The National Green Tribunal (NGT), by terming parts of the Aravallis in Haryana as forests, has given the range a breather.
The National Green Tribunal (NGT), by terming parts of the Aravallis in Haryana as forests, has given the range a breather. Describing as “erroneous in law” the stand of the Haryana government and the Union ministry of environment and forests which insisted the area in question was not a forest, the NGT classified the 52.3-acre patch in Faridabad as one. This ruling has important implications for the Aravallis on which illegal construction continues unabated. The Haryana government, in the beginning of this month, enacted amendments to the Punjab Land Preservation Act (PLPA) that would have opened up thousands of acres of the Aravallis to activities like mining and construction by retrospectively legitimising all the illegal construction activities that have been carried out in the concerned area.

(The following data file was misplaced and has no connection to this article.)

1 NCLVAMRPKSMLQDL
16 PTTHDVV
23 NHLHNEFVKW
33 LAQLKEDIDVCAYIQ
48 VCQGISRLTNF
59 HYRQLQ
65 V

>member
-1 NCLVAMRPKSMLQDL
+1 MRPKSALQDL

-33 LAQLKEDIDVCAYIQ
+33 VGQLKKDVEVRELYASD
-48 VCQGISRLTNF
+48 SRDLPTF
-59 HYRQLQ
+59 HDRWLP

In 1996, the Supreme Court ordered all state governments to identify forests in their jurisdiction; though, under the PLPA, 25,000 hectares in Haryana are identified as forests, the Haryana government’s response to the SC order managed to keep over 12,000 hectares out of notification as forests. And despite a construction ban on notified areas of the Aravallis in 2004 that was expanded to cover a larger area in 2009, projects like the Kant Enclave have brazenly been executed. The apex court, in September of last year, had also ruled that land held by Haryana under the PLPA “must be treated as forest and forest land”, and the failure of the state to implement repeated and consistent rulings demonstrates how Haryana has managed to sidestep the issue, at a grave cost to the environment. The NGT ruling—as well as the recent SC order that stayed the implementation of the PLPA amendments made by Haryana—are thus welcome ones. The problem is the orders have come too late in the day for vast swathes of Aravalli land that have been denuded of their flora and fauna. If the deemed forest classification were to offer any protection by getting extended to the surviving forests of the Aravallis, the order would truly have proved meaningful.